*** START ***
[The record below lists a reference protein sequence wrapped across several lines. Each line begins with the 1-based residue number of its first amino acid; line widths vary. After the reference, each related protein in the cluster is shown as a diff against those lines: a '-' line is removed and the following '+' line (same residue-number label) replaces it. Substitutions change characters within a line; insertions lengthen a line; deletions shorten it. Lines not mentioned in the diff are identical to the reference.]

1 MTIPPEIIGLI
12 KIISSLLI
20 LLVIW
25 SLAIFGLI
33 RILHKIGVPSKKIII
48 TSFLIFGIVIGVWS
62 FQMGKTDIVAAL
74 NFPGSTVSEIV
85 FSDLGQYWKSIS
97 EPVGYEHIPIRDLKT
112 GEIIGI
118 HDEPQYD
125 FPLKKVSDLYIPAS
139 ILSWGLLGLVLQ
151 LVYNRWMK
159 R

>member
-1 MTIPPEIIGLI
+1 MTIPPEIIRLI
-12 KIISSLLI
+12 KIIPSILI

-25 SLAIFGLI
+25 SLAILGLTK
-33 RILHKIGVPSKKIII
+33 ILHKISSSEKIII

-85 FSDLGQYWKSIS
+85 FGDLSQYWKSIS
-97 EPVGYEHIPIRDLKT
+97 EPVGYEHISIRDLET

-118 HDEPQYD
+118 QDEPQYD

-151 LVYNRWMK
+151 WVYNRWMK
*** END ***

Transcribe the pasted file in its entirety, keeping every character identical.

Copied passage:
[The record below lists a reference protein sequence wrapped across several lines. Each line begins with the 1-based residue number of its first amino acid; line widths vary. After the reference, each related protein in the cluster is shown as a diff against those lines: a '-' line is removed and the following '+' line (same residue-number label) replaces it. Substitutions change characters within a line; insertions lengthen a line; deletions shorten it. Lines not mentioned in the diff are identical to the reference.]

1 MTIPPEIIGLI
12 KIISSLLI
20 LLVIW
25 SLAIFGLI
33 RILHKIGVPSKKIII
48 TSFLIFGIVIGVWS
62 FQMGKTDIVAAL
74 NFPGSTVSEIV
85 FSDLGQYWKSIS
97 EPVGYEHIPIRDLKT
112 GEIIGI
118 HDEPQYD
125 FPLKKVSDLYIPAS
139 ILSWGLLGLVLQ
151 LVYNRWMK
159 R

>member
-1 MTIPPEIIGLI
+1 MTIPPEIIRLI
-12 KIISSLLI
+12 KIIPSILI

-25 SLAIFGLI
+25 SLAILGLTK
-33 RILHKIGVPSKKIII
+33 ILHKISSSEKIII

-85 FSDLGQYWKSIS
+85 FGDLSQYWKSIS
-97 EPVGYEHIPIRDLKT
+97 EPVGYEHISIRDLET

-118 HDEPQYD
+118 QDEPQYD

-151 LVYNRWMK
+151 WVYNRWMK